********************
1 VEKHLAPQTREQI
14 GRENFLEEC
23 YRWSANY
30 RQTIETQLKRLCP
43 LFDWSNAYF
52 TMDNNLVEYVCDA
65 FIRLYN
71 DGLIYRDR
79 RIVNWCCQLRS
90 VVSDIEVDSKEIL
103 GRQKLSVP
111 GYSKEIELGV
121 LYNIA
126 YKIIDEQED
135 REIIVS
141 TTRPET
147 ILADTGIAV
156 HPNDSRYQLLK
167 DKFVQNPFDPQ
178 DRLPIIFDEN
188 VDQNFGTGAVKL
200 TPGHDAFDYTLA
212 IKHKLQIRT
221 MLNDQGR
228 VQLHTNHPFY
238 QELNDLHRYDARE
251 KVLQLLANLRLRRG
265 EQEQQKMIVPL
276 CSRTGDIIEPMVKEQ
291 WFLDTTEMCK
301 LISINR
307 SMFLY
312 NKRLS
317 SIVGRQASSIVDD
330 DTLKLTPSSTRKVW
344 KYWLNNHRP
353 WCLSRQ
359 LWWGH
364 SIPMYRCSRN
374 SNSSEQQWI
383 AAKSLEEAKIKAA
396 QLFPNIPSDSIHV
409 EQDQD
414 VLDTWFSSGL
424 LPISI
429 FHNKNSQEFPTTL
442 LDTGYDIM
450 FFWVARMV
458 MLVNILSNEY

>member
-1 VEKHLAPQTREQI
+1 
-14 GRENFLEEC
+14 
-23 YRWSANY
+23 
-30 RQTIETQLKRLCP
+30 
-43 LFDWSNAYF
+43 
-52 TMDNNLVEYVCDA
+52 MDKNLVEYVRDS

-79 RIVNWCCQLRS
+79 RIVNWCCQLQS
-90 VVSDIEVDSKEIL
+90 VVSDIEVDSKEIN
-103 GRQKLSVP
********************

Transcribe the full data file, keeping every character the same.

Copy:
1 VEKHLAPQTREQI
14 GRENFLEEC
23 YRWSANY
30 RQTIETQLKRLCP
43 LFDWSNAYF
52 TMDNNLVEYVCDA
65 FIRLYN
71 DGLIYRDR
79 RIVNWCCQLRS
90 VVSDIEVDSKEIL
103 GRQKLSVP
111 GYSKEIELGV
121 LYNIA
126 YKIIDEQED
135 REIIVS
141 TTRPET
147 ILADTGIAV
156 HPNDSRYQLLK
167 DKFVQNPFDPQ
178 DRLPIIFDEN
188 VDQNFGTGAVKL
200 TPGHDAFDYTLA
212 IKHKLQIRT
221 MLNDQGR
228 VQLHTNHPFY
238 QELNDLHRYDARE
251 KVLQLLANLRLRRG
265 EQEQQKMIVPL
276 CSRTGDIIEPMVKEQ
291 WFLDTTEMCK
301 LISINR
307 SMFLY
312 NKRLS
317 SIVGRQASSIVDD
330 DTLKLTPSSTRKVW
344 KYWLNNHRP
353 WCLSRQ
359 LWWGH
364 SIPMYRCSRN
374 SNSSEQQWI
383 AAKSLEEAKIKAA
396 QLFPNIPSDSIHV
409 EQDQD
414 VLDTWFSSGL
424 LPISI
429 FHNKNSQEFPTTL
442 LDTGYDIM
450 FFWVARMV
458 MLVNILSNEY

>member
-1 VEKHLAPQTREQI
+1 
-14 GRENFLEEC
+14 
-23 YRWSANY
+23 
-30 RQTIETQLKRLCP
+30 
-43 LFDWSNAYF
+43 
-52 TMDNNLVEYVCDA
+52 MDKNLVEYVRDS

-79 RIVNWCCQLRS
+79 RIVNWCCQLQS
-90 VVSDIEVDSKEIL
+90 VVSDIEVDSKEIN
-103 GRQKLSVP